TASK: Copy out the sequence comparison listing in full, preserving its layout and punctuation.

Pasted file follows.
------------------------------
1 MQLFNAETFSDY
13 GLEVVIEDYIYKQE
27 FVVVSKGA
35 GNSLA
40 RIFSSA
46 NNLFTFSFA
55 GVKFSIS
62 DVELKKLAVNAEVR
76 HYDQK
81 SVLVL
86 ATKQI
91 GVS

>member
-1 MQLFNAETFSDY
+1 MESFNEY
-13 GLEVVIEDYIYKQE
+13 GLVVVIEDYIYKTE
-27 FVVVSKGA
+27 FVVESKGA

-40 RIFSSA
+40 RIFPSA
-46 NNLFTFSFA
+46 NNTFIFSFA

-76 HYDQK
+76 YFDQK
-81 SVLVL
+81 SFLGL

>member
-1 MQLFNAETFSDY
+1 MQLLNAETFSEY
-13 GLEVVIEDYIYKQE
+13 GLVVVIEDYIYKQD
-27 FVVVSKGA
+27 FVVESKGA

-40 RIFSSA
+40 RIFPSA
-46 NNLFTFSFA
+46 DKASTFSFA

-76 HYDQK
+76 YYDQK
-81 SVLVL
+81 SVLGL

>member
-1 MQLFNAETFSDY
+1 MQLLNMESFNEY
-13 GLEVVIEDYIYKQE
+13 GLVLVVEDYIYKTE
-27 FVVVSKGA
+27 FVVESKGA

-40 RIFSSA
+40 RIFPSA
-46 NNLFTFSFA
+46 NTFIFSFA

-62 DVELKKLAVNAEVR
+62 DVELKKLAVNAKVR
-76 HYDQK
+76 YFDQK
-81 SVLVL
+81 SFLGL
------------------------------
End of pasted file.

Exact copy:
1 MQLFNAETFSDY
13 GLEVVIEDYIYKQE
27 FVVVSKGA
35 GNSLA
40 RIFSSA
46 NNLFTFSFA
55 GVKFSIS
62 DVELKKLAVNAEVR
76 HYDQK
81 SVLVL
86 ATKQI
91 GVS

>member
-1 MQLFNAETFSDY
+1 MESFNEY
-13 GLEVVIEDYIYKQE
+13 GLVVVIEDYIYKTE
-27 FVVVSKGA
+27 FVVESKGA

-40 RIFSSA
+40 RIFPSA
-46 NNLFTFSFA
+46 NNTFIFSFA

-76 HYDQK
+76 YFDQK
-81 SVLVL
+81 SFLGL

>member
-1 MQLFNAETFSDY
+1 MQLLNAETFSEY
-13 GLEVVIEDYIYKQE
+13 GLVVVIEDYIYKQD
-27 FVVVSKGA
+27 FVVESKGA

-40 RIFSSA
+40 RIFPSA
-46 NNLFTFSFA
+46 DKASTFSFA

-76 HYDQK
+76 YYDQK
-81 SVLVL
+81 SVLGL

>member
-1 MQLFNAETFSDY
+1 MQLLNMESFNEY
-13 GLEVVIEDYIYKQE
+13 GLVLVVEDYIYKTE
-27 FVVVSKGA
+27 FVVESKGA

-40 RIFSSA
+40 RIFPSA
-46 NNLFTFSFA
+46 NTFIFSFA

-62 DVELKKLAVNAEVR
+62 DVELKKLAVNAKVR
-76 HYDQK
+76 YFDQK
-81 SVLVL
+81 SFLGL